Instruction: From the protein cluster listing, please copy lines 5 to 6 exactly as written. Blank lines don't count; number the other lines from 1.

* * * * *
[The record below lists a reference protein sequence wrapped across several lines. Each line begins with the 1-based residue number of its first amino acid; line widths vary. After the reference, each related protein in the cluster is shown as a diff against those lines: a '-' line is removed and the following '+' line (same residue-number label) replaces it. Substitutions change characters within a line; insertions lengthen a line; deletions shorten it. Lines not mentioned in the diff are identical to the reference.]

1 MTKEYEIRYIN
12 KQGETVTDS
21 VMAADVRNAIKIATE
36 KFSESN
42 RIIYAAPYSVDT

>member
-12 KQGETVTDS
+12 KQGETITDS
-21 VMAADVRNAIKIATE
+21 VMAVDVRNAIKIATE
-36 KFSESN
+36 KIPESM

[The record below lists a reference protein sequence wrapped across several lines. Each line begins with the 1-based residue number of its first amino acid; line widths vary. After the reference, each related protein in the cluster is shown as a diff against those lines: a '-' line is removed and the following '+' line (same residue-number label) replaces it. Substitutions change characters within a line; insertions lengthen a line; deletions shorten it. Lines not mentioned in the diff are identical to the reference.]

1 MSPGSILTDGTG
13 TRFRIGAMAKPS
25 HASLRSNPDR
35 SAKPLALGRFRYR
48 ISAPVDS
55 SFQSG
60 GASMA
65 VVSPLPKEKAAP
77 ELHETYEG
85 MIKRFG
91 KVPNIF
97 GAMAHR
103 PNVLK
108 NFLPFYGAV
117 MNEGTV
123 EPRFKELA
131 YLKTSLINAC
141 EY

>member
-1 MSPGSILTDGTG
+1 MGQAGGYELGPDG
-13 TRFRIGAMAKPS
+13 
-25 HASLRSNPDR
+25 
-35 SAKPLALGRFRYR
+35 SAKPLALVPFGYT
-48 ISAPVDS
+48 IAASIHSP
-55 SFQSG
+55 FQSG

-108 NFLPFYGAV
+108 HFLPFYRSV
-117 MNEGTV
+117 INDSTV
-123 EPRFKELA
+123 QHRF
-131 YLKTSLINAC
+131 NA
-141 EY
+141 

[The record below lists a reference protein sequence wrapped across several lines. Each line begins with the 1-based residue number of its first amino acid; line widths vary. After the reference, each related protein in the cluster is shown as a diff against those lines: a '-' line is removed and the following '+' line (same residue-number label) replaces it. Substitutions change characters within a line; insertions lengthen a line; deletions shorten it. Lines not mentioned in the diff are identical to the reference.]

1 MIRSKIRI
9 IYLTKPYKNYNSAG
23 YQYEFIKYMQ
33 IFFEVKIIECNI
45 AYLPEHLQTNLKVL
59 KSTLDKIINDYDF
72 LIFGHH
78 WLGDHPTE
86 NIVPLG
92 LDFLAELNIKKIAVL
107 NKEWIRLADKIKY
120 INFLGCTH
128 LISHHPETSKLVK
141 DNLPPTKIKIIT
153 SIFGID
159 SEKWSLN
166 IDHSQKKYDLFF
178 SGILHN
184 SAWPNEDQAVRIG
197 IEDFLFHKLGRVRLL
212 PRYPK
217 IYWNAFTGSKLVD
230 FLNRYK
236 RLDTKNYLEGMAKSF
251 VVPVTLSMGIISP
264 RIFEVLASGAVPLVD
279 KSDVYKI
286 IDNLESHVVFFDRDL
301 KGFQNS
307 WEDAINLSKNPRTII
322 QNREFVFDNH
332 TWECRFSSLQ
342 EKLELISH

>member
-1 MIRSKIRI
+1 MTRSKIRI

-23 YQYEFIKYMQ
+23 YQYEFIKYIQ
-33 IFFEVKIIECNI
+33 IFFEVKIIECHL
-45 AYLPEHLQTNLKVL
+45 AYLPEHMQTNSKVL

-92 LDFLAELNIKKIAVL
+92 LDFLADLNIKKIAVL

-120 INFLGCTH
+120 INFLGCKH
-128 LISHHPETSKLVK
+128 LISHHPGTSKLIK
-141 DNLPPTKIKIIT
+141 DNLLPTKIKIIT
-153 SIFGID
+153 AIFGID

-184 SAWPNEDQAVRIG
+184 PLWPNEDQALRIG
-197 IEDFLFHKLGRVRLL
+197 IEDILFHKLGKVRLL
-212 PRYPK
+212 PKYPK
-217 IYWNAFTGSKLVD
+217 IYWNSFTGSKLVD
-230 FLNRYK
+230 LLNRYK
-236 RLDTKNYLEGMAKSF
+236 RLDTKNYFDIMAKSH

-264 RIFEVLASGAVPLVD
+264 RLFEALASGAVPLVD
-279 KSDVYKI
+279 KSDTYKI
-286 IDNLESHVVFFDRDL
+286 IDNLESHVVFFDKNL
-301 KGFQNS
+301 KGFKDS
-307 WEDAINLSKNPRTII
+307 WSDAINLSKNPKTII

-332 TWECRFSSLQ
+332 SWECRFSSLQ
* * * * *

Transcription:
36 KFSESN
42 RIIYAAPYSVDT